At this early stage, it is impossible to say how important foreign interference has been in igniting or sustaining the protests. According to the Chilean newspaper La Tercera, Chilean police have identified several Venezuelans and Cubans who participated in violent attacks in Santiago in mid-October, to cite one example. But the scale and unrelenting nature of the protests, which brought more than one million of Chile’s 18 million citizens into the streets on October 25, suggest that the root causes are large and structural. The focus on conspiracy theories, moreover, risks giving politicians and other elites a handy scapegoat.

Whether or not foreign agitators lit the sparks, much of Latin America was already primed to combust. After a commodity boom in the early years of this millennium raised expectations higher than ever, much of Latin America has entered a long period of disappointing growth. Against the backdrop of stagnating wages and rising costs of living, indignities such as inequality and corruption have become more difficult for many people to swallow. At the same time, Latin Americans have become some of the world’s most dedicated users of social media. They watched as protests erupted from Hong Kong to Beirut to Barcelona. Some doubtlessly wondered: Why not us, too?

HARD UP, FED UP

The protests now raging across much of Latin America originated from different sparks but are connected by a single common denominator: economic malaise. On average, Latin American and Caribbean economies will grow just 0.2 percent in 2019, the worst performance of any major region in the world, according to the International Monetary Fund. By contrast, emerging markets globally are expected to expand by 3.9 percent this year, building on several years of solid growth despite headwinds from the trade war between the United States and China.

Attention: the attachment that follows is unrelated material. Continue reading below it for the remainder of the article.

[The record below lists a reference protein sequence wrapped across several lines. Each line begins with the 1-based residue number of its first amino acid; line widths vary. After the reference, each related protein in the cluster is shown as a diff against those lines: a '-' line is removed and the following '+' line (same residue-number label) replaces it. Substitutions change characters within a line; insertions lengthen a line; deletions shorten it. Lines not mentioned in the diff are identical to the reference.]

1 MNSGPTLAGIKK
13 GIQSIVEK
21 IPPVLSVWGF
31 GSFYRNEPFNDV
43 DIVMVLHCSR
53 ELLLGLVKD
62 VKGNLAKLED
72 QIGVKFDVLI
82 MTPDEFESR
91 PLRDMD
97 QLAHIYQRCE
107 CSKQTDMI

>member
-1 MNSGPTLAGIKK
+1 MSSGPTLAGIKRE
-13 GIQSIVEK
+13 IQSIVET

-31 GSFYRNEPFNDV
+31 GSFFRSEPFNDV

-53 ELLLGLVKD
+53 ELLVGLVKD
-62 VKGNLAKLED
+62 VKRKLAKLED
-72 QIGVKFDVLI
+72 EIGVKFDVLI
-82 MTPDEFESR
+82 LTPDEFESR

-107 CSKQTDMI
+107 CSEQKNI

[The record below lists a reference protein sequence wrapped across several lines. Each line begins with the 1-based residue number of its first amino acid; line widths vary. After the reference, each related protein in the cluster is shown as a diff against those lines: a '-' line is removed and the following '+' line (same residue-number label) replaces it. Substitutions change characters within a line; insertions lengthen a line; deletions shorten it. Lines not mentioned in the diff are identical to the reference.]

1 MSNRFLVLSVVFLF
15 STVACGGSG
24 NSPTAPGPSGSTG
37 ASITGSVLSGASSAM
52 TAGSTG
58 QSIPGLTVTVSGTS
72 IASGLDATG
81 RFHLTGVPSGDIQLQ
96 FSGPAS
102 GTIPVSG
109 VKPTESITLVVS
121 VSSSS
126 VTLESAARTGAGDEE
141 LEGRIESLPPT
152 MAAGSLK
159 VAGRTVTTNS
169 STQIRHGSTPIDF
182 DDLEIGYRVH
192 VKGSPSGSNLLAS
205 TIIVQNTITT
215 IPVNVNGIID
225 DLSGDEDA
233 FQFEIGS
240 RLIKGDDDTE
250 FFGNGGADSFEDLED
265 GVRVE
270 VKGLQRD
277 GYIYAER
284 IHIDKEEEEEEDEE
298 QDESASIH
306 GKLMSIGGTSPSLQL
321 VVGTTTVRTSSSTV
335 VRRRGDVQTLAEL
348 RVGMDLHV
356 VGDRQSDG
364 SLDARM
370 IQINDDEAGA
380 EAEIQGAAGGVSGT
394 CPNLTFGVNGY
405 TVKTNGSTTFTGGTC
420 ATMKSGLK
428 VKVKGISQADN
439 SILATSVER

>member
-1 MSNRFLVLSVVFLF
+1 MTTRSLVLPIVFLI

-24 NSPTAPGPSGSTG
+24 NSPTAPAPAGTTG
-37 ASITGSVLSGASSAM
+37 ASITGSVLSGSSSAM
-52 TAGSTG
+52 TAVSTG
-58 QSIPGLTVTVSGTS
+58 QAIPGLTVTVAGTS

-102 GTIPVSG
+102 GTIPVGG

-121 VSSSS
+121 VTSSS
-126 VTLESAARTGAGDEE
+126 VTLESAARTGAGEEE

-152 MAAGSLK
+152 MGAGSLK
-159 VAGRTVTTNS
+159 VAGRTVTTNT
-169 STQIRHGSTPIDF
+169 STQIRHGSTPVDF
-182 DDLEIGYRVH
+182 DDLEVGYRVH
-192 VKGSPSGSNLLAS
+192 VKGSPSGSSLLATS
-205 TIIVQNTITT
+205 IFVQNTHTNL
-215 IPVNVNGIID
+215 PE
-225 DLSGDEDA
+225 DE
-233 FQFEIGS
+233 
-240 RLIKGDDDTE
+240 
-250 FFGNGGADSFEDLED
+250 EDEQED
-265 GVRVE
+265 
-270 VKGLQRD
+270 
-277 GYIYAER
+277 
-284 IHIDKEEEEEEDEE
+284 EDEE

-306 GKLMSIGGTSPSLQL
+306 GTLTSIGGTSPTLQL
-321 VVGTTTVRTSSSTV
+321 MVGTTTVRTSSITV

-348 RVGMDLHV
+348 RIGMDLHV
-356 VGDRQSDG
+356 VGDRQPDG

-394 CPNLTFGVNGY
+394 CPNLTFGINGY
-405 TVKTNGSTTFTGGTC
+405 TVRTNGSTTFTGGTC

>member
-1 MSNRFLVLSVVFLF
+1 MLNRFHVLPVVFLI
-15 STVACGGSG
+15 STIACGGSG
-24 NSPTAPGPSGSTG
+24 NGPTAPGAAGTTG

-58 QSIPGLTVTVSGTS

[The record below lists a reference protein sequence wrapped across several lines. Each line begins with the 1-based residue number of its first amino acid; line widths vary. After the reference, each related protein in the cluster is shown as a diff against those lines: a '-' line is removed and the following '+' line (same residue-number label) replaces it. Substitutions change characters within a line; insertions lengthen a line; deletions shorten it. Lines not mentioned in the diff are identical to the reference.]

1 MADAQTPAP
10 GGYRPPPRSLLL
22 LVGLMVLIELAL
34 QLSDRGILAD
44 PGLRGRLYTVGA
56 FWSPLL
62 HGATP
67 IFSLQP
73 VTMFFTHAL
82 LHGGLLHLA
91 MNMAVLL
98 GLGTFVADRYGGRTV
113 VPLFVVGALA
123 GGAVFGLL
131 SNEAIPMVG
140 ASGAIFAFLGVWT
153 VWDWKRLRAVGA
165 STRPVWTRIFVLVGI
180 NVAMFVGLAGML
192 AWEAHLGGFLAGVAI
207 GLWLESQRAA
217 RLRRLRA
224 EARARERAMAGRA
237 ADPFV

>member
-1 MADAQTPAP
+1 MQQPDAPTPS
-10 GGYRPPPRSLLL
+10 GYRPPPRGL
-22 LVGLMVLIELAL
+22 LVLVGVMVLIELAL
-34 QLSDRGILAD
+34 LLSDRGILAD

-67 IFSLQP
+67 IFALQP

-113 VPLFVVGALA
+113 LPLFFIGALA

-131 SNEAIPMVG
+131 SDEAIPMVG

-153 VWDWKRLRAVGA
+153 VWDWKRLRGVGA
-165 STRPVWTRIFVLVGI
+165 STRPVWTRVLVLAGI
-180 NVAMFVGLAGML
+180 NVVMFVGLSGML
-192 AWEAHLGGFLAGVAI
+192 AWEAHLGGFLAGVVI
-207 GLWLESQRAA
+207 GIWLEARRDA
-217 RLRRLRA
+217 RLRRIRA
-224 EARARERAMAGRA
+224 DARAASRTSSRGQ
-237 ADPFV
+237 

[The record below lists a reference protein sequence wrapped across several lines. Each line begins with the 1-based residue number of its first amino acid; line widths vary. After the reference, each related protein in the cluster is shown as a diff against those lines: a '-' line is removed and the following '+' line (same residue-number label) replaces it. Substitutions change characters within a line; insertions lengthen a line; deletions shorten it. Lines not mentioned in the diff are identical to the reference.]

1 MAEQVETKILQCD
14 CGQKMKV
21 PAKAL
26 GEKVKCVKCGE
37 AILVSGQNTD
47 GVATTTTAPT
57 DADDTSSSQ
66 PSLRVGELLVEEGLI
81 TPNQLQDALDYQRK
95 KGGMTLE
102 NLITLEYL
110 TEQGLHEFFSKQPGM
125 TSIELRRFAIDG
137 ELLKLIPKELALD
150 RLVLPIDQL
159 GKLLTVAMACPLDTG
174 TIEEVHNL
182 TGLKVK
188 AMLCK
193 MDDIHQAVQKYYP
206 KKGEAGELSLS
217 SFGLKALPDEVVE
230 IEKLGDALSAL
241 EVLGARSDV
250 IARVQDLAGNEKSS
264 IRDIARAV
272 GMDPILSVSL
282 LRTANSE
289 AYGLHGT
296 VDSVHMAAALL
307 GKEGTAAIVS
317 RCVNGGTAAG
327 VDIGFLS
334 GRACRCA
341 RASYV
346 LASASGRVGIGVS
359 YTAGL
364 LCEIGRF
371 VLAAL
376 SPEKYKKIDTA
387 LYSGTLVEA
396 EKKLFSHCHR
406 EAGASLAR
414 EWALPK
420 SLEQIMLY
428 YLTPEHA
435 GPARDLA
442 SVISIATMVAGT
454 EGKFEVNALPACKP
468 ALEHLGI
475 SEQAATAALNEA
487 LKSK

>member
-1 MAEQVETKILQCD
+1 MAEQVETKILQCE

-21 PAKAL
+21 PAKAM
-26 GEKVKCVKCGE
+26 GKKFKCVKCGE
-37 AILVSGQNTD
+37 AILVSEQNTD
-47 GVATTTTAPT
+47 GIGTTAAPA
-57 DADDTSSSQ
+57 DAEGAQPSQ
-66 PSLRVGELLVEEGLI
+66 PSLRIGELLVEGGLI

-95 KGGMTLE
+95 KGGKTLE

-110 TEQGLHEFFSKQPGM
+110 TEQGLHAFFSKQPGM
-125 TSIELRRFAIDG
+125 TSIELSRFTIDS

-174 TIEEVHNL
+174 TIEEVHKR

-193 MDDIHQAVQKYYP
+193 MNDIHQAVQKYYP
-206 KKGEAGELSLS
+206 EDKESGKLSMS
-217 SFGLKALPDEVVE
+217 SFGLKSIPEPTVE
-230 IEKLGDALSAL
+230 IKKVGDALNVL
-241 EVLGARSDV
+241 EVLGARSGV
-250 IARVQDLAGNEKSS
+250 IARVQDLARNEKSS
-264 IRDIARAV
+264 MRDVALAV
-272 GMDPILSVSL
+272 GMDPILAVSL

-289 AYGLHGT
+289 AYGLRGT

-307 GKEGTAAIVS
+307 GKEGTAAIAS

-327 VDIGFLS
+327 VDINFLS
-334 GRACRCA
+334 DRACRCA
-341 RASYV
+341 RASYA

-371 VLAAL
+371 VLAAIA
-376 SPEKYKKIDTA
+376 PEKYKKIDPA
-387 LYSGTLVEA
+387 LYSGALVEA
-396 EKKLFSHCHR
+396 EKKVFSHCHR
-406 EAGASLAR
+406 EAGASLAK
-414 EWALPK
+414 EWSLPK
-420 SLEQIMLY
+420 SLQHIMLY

To understand why Latin America’s economic slump has generated such outrage, one need only rewind to the beginning of this decade, when the region was outperforming the rest of the world...
More.

Sunday, November 10, 2019

Lea Thompson Compilation

At Celeb Jihad, "LEA THOMPSON NUDE COMPILATION."

Evan Mawdsley, The War for the Seas

At Amazon, Evan Mawdsley, The War for the Seas: A Maritime History of World War II.



Gamer Girlfriend

On Twitter:


President Trump Gets Warm Reception at Alabama-LSU Game

At the Epoch Times, "Trump Gets Warm Welcome, Chants at Alabama-LSU Game."


Backlash in Boise Against California Transplants

Here's a downside to those Californians looking for redder pastures out of state.

Following up from yesterday, "Conservatives Flee California."

At LAT, "‘Go back to California’: Wave of newcomers fuels backlash in Boise":

BOISE, Idaho —  This city sure knows how to roll up the welcome mat — that is, if you happen to move here from California.
Just consider last week’s mayoral election. It was the most competitive race in recent memory, a referendum on growth in the rapidly expanding capital of Idaho. And candidate Wayne Richey ran on a very simple platform: Stop the California invasion.

His basic plan to fulfill that campaign promise? “Trash the place.”

Richey figured that would be the best way to keep deep-pocketed Golden Staters from moving to his leafy hometown. He blames them for pushing home prices and rents up so high that Boiseans can’t afford to live here on the meager wages most Idaho jobs pay.

At a candidate forum in late October, he had a terse answer for the question: “If you were king or queen for the day, what one thing would you do to improve Boise?”

“A $26-billion wall,” he said, laughing, drawing out each word for maximum emphasis. As in build one. Around Idaho.